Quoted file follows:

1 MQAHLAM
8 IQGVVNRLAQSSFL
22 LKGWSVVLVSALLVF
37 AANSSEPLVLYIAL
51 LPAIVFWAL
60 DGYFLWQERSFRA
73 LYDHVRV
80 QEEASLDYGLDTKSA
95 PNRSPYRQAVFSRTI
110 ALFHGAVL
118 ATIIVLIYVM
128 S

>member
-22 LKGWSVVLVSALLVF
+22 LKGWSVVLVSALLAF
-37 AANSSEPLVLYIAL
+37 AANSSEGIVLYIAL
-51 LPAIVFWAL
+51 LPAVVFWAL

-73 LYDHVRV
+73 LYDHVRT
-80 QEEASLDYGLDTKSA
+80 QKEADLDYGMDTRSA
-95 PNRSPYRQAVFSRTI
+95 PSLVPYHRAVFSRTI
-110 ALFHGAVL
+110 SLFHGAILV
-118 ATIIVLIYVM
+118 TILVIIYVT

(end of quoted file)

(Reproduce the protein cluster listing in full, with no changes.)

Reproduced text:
1 MQAHLAM
8 IQGVVNRLAQSSFL
22 LKGWSVVLVSALLVF
37 AANSSEPLVLYIAL
51 LPAIVFWAL
60 DGYFLWQERSFRA
73 LYDHVRV
80 QEEASLDYGLDTKSA
95 PNRSPYRQAVFSRTI
110 ALFHGAVL
118 ATIIVLIYVM
128 S

>member
-22 LKGWSVVLVSALLVF
+22 LKGWSVVLVSALLAF
-37 AANSSEPLVLYIAL
+37 AANSSEGIVLYIAL
-51 LPAIVFWAL
+51 LPAVVFWAL

-73 LYDHVRV
+73 LYDHVRT
-80 QEEASLDYGLDTKSA
+80 QKEADLDYGMDTRSA
-95 PNRSPYRQAVFSRTI
+95 PSLVPYHRAVFSRTI
-110 ALFHGAVL
+110 SLFHGAILV
-118 ATIIVLIYVM
+118 TILVIIYVT